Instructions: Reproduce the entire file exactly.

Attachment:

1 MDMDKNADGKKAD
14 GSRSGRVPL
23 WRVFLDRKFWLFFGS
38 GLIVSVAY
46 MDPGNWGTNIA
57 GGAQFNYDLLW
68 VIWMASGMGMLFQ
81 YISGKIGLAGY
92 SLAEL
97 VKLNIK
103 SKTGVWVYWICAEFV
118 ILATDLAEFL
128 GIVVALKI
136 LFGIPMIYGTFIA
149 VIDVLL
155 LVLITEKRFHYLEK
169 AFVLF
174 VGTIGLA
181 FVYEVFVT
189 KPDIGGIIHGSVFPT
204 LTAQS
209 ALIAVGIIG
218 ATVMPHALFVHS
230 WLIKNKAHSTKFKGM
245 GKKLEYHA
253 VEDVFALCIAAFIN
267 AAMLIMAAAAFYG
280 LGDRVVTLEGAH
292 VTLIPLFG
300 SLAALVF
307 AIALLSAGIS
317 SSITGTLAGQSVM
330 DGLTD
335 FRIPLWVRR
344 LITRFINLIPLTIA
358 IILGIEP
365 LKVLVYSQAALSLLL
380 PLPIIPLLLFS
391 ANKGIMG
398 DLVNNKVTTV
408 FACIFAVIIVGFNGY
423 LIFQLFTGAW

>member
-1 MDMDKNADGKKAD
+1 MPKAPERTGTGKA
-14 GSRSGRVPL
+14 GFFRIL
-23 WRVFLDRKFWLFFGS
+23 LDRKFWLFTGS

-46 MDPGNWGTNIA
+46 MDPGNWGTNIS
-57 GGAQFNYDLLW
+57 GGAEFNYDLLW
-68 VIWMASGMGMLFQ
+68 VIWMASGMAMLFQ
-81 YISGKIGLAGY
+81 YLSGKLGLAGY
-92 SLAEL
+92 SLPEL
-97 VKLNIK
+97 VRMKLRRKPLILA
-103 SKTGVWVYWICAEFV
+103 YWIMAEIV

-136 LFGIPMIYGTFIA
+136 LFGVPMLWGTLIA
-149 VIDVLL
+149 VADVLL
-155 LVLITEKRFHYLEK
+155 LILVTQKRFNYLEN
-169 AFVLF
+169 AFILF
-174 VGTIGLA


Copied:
1 MDMDKNADGKKAD
14 GSRSGRVPL
23 WRVFLDRKFWLFFGS
38 GLIVSVAY
46 MDPGNWGTNIA
57 GGAQFNYDLLW
68 VIWMASGMGMLFQ
81 YISGKIGLAGY
92 SLAEL
97 VKLNIK
103 SKTGVWVYWICAEFV
118 ILATDLAEFL
128 GIVVALKI
136 LFGIPMIYGTFIA
149 VIDVLL
155 LVLITEKRFHYLEK
169 AFVLF
174 VGTIGLA
181 FVYEVFVT
189 KPDIGGIIHGSVFPT
204 LTAQS
209 ALIAVGIIG
218 ATVMPHALFVHS
230 WLIKNKAHSTKFKGM
245 GKKLEYHA
253 VEDVFALCIAAFIN
267 AAMLIMAAAAFYG
280 LGDRVVTLEGAH
292 VTLIPLFG
300 SLAALVF
307 AIALLSAGIS
317 SSITGTLAGQSVM
330 DGLTD
335 FRIPLWVRR
344 LITRFINLIPLTIA
358 IILGIEP
365 LKVLVYSQAALSLLL
380 PLPIIPLLLFS
391 ANKGIMG
398 DLVNNKVTTV
408 FACIFAVIIVGFNGY
423 LIFQLFTGAW

>member
-1 MDMDKNADGKKAD
+1 MPKAPERTGTGKA
-14 GSRSGRVPL
+14 GFFRIL
-23 WRVFLDRKFWLFFGS
+23 LDRKFWLFTGS

-46 MDPGNWGTNIA
+46 MDPGNWGTNIS
-57 GGAQFNYDLLW
+57 GGAEFNYDLLW
-68 VIWMASGMGMLFQ
+68 VIWMASGMAMLFQ
-81 YISGKIGLAGY
+81 YLSGKLGLAGY
-92 SLAEL
+92 SLPEL
-97 VKLNIK
+97 VRMKLRRKPLILA
-103 SKTGVWVYWICAEFV
+103 YWIMAEIV

-136 LFGIPMIYGTFIA
+136 LFGVPMLWGTLIA
-149 VIDVLL
+149 VADVLL
-155 LVLITEKRFHYLEK
+155 LILVTQKRFNYLEN
-169 AFVLF
+169 AFILF
-174 VGTIGLA